A few mornings ago, Felicity received a Danish elf in her Advent bag.
He's quite menacing, as you can see.
When she came into the living room and saw his cheerful face and pointed hat poking out of her red, glittery bag, she immediately burst into tears, crying, "NO! NOOOOO! You don't want the elf!" Then she backed away, tripping over her own feet in her haste to escape, and collapsing to the ground in a wailing heap.
I lured her into the kitchen with the promise of bacon, and she calmed down as she ate. I told her how the elf was good and nice, and it hurt his feelings that she didn't want to give him a hug. Fortified with breakfast, she cautiously ventured back into the living room and took the elf into her arms. "He's a sweet elf," she said. "You're giving him a hug."
I thought that she had been won over by his rosy-cheeked Scandinavian charms, but that evening as we were playing before bed, she threw the elf to the ground and then tried to rip his legs off. Obviously, this resulted in (1) swift removal of the poor elf from his violent surroundings; and (2) an immediate, no-questions-asked bedtime for the elf's tormentor.
This has been a scene that has replayed in similar circumstances with the nativity scene (the players in which have been cast about Felicity's room in bursts of anger), the Santa hat (which she swung around wildly this morning, knocking some (non-breakable) ornaments off the tree), and one of her Christmas books (which she tried to crumple and then tossed on the floor).
Perilously close to getting on the Naughty List.
I'm not sure what it is about Advent gifts that causes such explosive behavior, but this morning we had a Serious Talk about how we won't have the Advent Bag anymore if Felicity can't treat things nicely. I indicated that this situation would be escalated to Santa Claus should it continue, since Santa would surely want to know if Felicity would not be able to be gentle with all the new things he was planning on bringing on Christmas morning.
I never anticipated using Christmas as a bargaining chip/behavior mechanism, as I didn't want to sully the overall message of the holiday (love, generosity, eternal salvation, etc.) with the equivalent of a holiday-themed Time Out, but it does seem to be pretty effective.
Each time we've had one of these episodes and a resultant Serious Talk about being nice to things and people and using one's words instead of trying to break stuff and listening to grown-ups when they ask you to do something, Felicity has vowed to try harder. And I can see that she IS trying. Not because she thinks she will fail to receive a Santa-hat-wearing bear in her stocking if she doesn't, but because she's seeing that there are consequences that flow from her actions. The more abstract conversations linking Santa and the Baby Jesus with being nice and good are accompanied by a tangible, instantaneous set of results: Elf gets thrown/maimed --> elf gets taken away. Mary and Joseph get stomped on --> nativity scene disappears for a day. Mommy and Daddy have to ask 1,000 times for her to get in the bath --> no time for a bedtime story.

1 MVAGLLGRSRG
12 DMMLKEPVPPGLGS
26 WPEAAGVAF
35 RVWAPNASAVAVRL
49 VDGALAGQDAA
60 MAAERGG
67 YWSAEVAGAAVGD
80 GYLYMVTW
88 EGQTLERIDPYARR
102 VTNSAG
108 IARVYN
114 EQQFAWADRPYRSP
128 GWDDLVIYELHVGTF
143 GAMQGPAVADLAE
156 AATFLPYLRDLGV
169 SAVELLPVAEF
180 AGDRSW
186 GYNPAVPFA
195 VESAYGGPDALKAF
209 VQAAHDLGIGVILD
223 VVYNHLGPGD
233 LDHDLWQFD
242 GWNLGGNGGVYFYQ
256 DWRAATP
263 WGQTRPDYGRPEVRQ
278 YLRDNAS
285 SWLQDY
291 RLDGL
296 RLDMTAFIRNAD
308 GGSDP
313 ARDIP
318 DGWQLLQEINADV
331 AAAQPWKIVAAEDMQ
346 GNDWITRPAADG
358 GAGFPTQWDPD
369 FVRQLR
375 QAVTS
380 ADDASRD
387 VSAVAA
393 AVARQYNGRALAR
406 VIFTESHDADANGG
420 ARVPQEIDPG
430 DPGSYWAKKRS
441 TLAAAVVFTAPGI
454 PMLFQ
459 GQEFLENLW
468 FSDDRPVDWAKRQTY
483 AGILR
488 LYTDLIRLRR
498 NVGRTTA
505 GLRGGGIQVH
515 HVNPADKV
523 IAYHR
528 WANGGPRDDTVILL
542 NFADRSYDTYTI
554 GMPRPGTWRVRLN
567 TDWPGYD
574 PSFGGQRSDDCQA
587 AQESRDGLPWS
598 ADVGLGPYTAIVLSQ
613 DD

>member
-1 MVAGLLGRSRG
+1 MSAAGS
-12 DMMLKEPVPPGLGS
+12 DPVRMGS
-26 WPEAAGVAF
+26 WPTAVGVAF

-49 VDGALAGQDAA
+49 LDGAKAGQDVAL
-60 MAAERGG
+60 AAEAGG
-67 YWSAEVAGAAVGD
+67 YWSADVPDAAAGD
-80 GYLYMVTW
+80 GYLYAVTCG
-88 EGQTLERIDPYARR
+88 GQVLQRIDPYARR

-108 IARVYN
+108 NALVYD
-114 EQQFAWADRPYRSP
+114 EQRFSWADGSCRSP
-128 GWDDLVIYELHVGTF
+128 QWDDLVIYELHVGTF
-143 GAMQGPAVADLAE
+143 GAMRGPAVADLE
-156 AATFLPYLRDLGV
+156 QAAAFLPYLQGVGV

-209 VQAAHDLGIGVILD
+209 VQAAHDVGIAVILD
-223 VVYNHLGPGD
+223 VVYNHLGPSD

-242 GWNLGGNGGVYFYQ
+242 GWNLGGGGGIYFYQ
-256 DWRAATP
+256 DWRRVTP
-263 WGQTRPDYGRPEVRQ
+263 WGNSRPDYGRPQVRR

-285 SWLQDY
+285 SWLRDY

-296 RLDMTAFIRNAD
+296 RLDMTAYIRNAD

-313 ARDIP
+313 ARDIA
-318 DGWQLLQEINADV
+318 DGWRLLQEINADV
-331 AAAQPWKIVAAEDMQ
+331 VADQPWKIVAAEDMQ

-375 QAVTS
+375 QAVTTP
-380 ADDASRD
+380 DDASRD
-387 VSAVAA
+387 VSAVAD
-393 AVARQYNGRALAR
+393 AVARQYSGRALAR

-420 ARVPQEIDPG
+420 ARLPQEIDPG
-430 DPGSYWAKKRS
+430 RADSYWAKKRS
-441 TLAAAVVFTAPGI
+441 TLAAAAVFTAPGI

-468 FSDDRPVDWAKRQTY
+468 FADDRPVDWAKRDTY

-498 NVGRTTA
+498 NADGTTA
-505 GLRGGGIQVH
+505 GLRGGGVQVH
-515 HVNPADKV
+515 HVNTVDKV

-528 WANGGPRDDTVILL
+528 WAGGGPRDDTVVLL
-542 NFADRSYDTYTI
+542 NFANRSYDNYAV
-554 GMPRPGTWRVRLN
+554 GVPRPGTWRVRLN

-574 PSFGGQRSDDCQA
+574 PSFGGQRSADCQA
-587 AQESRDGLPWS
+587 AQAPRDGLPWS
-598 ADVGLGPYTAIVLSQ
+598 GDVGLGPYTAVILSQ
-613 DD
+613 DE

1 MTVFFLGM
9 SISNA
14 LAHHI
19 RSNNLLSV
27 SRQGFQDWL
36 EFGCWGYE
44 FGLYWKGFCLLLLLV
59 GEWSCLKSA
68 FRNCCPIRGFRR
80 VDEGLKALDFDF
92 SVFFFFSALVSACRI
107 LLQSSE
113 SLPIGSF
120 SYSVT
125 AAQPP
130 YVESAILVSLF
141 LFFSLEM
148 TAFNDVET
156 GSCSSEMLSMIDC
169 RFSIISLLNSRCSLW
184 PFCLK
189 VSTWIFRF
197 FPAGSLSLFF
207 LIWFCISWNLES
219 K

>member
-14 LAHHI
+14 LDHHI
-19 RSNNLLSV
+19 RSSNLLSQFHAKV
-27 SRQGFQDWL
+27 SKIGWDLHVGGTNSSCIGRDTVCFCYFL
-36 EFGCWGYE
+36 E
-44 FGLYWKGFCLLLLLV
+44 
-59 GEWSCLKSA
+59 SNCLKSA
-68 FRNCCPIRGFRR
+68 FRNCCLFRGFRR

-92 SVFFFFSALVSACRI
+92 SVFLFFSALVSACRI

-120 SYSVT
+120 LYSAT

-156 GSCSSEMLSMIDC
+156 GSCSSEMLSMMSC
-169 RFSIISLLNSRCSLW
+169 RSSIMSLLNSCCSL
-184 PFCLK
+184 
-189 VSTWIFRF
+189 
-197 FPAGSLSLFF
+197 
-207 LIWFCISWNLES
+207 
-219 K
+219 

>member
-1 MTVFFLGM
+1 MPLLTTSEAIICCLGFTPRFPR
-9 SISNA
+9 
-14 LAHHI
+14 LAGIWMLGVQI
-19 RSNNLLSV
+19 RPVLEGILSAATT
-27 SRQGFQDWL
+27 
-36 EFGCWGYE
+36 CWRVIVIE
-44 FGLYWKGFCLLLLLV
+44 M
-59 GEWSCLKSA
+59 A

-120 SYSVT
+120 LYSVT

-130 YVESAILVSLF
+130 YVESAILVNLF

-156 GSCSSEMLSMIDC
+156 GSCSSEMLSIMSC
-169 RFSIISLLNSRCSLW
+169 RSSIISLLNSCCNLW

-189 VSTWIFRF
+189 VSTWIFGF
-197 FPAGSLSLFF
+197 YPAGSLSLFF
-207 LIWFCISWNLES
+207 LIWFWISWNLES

(She also follows up each instance of misbehavior with an apology and a request for reassurance: "I'm sorry for trying to hurt the elf. Mama, I want a hug! You want Mommy to make a happy face." She's clearly engaging in textbook boundary-testing to see what happens when she doesn't follow established norms and expectations, and then making sure that we still love her even when she doesn't comply. It's almost endearing in a way, as if she's pre-programmed; she doesn't really want to do this, but this is what 2.5-year olds do.)
So tomorrow we are taking a day off from the Advent bag, in the wake of this morning's Santa-hat-swinging, book-crumpling outburst. But all day, since the incident, Felicity's been doing better.
Perhaps the root of the problem is that morning, when she receives the Advent bounty of the day, is not her best time (though the promise of discovering what's awaiting her does make her leap out of bed in a way that she typically does not, so it's a useful tool in moving the routine along), and the evening, when the other bouts of unpleasantness have occurred, has always been a flashpoint for her, behaviorally speaking (parents coming home from work, transitions to bath and bedtime, general fatigue all around). So it's not that she's inherently anti-Advent, but rather that the influx of new items each day gives her a focal point for her morning and evening vexation.
We shall persevere and hope for gladder tidings to come.
Of course, there remains the possibilty that she is simply scarred from her initial encounter with the Danish elf two years ago:
Baby down! We have a baby down!
Even then, she had begun to plot her revenge:
Bwah ha ha! YOU are going down, elf! Just wait til I'm two-and-a-half...